In the 21st century, cybernetic metaphors provide a rational grip on what prehistoric people had every reason to think of as ghosts, voices of the dead. And that may have been the beginning of religion. If the deceased was a father or a village elder, it would have been natural to ask for advice--which way to go to find water or the best trails for a hunt. If the answers were not forthcoming, the guiding spirits could be summoned by a shaman. Drop a bundle of sticks onto the ground or heat a clay pot until it cracks: the patterns form a map, a communication from the other side. These random walks the gods prescribed may indeed have formed a sensible strategy. The shamans would gain in stature, the rituals would become liturgies, and centuries later people would fill mosques, cathedrals and synagogues, not really knowing how they got there.Except religious history doesn't really follow such a neat pattern of progress, does it? In some places (like India), the shamans and the more "sophisticated" religious systems coexist, side by side. In others (such as biblical Israelite religion) there's a strong trend that counters the official cult (the prophetic criticisms of the temple cult, for instance). Those are just two examples that come to mind. Point being, do some history. Instead of imagining things that suit your conclusions.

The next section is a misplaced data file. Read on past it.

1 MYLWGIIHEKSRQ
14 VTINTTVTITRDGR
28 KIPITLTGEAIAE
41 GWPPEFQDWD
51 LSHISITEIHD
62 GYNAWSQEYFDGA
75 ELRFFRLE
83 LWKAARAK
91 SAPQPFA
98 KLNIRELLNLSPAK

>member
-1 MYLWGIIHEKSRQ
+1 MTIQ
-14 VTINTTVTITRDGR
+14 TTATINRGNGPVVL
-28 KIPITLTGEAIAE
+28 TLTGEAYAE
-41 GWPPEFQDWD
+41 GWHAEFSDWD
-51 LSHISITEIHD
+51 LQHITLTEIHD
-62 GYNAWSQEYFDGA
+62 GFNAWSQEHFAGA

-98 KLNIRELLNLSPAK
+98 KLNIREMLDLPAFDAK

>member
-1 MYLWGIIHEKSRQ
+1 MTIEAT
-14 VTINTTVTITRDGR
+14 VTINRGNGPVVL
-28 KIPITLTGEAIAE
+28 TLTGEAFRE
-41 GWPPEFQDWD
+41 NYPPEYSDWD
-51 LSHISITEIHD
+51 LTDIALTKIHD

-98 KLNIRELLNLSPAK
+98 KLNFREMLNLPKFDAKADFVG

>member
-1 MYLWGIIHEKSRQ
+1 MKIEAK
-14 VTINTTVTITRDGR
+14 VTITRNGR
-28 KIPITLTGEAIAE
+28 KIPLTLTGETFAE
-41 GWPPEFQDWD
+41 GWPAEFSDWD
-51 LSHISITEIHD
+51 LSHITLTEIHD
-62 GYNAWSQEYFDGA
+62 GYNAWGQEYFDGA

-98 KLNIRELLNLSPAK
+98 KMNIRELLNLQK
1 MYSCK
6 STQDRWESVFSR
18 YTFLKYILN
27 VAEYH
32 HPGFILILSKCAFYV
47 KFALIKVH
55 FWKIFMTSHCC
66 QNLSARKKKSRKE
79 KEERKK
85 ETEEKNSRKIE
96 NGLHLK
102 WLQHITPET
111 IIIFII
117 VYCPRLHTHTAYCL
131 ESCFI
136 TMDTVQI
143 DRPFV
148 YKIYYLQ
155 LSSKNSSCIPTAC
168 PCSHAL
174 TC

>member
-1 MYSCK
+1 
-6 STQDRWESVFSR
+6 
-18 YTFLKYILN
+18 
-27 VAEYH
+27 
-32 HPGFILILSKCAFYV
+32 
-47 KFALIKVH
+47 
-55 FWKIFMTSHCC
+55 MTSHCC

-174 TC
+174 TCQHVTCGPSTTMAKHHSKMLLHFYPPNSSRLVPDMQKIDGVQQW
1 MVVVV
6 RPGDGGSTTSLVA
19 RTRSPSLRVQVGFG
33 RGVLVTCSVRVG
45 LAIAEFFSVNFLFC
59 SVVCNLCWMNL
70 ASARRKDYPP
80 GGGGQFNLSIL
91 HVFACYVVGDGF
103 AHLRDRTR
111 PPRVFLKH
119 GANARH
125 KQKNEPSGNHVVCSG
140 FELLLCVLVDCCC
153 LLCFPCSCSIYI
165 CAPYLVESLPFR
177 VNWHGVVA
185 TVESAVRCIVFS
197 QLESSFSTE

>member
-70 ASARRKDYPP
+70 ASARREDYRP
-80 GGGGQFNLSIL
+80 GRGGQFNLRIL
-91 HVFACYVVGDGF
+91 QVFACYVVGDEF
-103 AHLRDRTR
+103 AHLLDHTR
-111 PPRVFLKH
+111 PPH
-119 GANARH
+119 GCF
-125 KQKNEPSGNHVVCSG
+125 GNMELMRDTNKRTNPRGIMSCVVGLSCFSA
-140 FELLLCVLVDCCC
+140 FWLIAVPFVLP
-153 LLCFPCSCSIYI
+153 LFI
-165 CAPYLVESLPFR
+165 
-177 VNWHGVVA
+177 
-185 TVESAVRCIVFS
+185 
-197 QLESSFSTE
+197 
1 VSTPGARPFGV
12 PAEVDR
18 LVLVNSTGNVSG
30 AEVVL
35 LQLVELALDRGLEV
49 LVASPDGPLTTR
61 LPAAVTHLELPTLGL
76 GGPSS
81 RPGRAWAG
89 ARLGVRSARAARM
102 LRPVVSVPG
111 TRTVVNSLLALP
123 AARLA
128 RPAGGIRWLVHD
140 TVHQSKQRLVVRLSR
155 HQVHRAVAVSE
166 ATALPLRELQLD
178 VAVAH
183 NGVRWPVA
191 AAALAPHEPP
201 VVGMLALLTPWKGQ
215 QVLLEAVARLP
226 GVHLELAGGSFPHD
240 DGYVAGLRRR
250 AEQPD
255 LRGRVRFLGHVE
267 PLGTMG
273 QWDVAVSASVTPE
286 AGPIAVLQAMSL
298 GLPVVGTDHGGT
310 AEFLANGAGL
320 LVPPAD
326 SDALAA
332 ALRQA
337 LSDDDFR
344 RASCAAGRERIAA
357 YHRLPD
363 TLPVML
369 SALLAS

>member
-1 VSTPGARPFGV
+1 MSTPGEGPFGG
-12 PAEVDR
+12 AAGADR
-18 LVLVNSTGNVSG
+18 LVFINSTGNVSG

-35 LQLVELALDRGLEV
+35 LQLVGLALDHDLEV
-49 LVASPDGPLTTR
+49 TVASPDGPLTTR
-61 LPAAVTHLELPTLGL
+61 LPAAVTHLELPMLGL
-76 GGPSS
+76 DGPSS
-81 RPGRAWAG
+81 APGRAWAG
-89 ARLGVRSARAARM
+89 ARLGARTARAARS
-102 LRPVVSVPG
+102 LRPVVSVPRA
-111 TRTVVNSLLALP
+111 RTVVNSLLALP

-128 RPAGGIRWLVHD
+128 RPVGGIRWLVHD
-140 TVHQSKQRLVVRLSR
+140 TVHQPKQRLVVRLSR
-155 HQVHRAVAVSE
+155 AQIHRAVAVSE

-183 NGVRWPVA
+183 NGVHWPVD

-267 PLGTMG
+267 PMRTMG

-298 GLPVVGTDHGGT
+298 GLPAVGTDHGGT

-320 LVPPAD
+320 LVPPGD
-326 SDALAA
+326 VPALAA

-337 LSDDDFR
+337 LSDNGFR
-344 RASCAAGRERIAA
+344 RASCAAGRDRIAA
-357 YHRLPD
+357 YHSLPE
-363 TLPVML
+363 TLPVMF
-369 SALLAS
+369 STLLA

With speculations like these, scientists try to understand what for most of the world's population needs no explanation: why there is this powerful force called religion. It is possible, of course, that the world's faiths are triangulating in on the one true God. But if you forgo that leap, other possibilities arise: Does banding together in groups and acting out certain behaviors confer a reproductive advantage, spreading genes favorable to belief? Or are the seeds of religion more likely to be found among the memes--ideas so powerful that they leap from mind to mind?And why are both possibilities mutually exclusive?
This time he may have assumed the hardest task of all--and not just because of the subject matter. Dennett hopes that this book will be read not just by atheists and agnostics but by the religiously faithful--and that they will come to see the wisdom of analyzing their deepest beliefs scientifically, weeding out the harmful from the good. The spell he hopes to break, he suggests, is not religious belief itself but the conviction that its details are off-limits to scientific inquiry, taboo.Harmful? Good? By whose measure? Because, we all know, for instance, that killing embryos so that certain scientists can get fat budgets and heaps of glory is good, right? Or, will good only be defined in some evolutionary term, such as that which advances the reproductive-possibility of the species?
Actually, I agree, a certain amount of rational study of religious phenomena is useful. Especially in this pluralistic world. And especially when dealing with the rather difficult distinction between superstition and religious belief.